Animals play a starring role in human history; their presence is ever so ubiquitous that it would be remiss of – and is impossible for – historians to brush animals completely aside should they write about humans. This study concerns itself with writing the history of human-animal relations, pointing out that the fact of animals being “the inarticulate” has propelled us to explore an alternative model for writing the history of animals. To write the history of animals, I propound, is not only to acquire new knowledge about humans through examining the ways in which animals are in close contact with us, but also to challenge from a posthumanist perspective the very status of “the human,” something we have taken for granted but is constructed in opposition to – and is meaningful only in relation to – “the animal.” To achieve this, this study focuses on some prominent documentaries about animals and about human-animal interactions produced from the 1970s onward, a period commonly termed postmodernity, under which humans and animals have further become inextricably intertwined. Documentaries of this ilk should garner academic attention not only because more and more historians have actively engaged in documentary film-making, but also because their narrative resources and historical sources compensate for the shortcomings in historical documents. For those who wish to detail the dynamics of human-animal interactions, they have no option but to take documentaries into serious account in order to bridge the crevasse in the writing of the history of animals.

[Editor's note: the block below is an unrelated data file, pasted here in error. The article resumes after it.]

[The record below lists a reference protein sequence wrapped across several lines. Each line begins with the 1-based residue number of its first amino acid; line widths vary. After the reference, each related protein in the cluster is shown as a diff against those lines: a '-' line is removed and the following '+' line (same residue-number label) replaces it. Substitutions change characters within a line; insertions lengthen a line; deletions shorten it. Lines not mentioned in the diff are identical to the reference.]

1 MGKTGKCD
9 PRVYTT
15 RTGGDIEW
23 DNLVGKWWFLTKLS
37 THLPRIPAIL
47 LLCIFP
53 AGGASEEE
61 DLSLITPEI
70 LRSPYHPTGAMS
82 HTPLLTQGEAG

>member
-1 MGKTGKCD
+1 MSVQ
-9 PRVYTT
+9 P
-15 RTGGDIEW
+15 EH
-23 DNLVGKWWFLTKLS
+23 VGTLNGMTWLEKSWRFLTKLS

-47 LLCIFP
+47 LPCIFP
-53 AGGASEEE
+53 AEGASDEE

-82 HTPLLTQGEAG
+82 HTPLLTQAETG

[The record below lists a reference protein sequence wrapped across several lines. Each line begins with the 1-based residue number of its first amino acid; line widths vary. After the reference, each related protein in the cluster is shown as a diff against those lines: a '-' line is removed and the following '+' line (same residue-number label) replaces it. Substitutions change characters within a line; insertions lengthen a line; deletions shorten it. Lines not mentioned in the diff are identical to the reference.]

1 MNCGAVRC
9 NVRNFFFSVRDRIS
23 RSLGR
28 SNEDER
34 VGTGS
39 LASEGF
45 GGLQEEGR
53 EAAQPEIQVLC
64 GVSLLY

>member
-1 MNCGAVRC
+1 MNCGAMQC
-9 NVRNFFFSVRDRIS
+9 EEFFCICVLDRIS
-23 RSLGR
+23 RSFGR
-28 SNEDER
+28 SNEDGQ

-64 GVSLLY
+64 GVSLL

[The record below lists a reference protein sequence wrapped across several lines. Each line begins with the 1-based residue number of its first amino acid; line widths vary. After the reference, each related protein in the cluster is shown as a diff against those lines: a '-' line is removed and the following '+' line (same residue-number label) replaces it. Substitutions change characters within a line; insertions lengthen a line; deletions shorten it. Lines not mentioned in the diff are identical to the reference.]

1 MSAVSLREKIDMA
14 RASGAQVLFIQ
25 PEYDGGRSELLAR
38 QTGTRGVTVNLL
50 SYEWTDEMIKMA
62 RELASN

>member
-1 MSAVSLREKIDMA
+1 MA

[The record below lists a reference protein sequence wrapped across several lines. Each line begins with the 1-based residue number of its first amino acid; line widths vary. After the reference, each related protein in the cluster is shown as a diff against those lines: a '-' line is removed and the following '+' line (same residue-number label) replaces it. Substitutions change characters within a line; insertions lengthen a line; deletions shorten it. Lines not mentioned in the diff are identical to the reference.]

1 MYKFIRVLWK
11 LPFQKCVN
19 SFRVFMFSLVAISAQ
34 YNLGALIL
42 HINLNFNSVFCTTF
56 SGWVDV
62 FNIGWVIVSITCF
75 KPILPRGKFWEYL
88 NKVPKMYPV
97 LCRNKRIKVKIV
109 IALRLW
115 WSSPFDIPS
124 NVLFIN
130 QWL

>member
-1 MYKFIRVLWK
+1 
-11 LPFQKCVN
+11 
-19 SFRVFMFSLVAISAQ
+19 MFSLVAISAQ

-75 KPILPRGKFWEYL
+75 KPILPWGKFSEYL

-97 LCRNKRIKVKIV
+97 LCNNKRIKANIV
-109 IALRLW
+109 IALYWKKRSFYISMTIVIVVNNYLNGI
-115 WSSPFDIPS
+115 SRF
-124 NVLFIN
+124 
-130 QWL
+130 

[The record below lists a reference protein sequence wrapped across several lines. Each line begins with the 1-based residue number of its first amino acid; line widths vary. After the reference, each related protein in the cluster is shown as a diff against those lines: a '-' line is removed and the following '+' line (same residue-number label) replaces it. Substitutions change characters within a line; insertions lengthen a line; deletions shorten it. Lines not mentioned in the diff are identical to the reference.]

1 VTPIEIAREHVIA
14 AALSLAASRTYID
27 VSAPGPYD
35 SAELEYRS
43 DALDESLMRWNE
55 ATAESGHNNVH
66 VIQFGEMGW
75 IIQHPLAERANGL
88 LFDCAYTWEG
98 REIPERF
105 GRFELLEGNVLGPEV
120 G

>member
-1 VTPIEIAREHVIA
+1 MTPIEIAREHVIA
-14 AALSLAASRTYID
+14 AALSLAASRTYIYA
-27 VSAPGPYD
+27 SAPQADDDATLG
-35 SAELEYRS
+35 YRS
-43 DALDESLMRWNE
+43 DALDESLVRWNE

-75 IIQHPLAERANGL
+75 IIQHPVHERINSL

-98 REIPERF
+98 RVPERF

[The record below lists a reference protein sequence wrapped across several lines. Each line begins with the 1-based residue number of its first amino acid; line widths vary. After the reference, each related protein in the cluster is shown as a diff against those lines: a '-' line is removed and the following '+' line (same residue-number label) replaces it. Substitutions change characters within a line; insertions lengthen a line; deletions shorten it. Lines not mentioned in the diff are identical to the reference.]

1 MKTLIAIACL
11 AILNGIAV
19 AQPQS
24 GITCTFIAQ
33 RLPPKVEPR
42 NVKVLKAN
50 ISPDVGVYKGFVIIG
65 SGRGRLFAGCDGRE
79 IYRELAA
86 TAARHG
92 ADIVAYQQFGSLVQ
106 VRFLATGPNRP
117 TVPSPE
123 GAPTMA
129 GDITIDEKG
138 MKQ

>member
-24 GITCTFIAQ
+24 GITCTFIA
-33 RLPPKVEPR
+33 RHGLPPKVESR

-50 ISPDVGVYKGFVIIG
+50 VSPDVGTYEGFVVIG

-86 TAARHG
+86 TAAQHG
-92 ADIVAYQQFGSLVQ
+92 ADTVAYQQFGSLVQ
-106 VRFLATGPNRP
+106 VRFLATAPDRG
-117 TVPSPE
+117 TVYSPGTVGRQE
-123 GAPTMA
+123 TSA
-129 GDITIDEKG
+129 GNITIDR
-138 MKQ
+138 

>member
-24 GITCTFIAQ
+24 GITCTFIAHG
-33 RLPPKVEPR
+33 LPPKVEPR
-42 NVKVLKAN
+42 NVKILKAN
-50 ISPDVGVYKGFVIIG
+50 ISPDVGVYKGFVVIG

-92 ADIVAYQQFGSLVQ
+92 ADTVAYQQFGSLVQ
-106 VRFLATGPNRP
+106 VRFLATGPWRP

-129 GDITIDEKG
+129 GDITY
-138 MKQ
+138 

Sum Sheung Samson Tang, The Chinese University of Hong Kong, Hong Kong
Stream: Humanities - Media, Film Studies, Theatre, Communication
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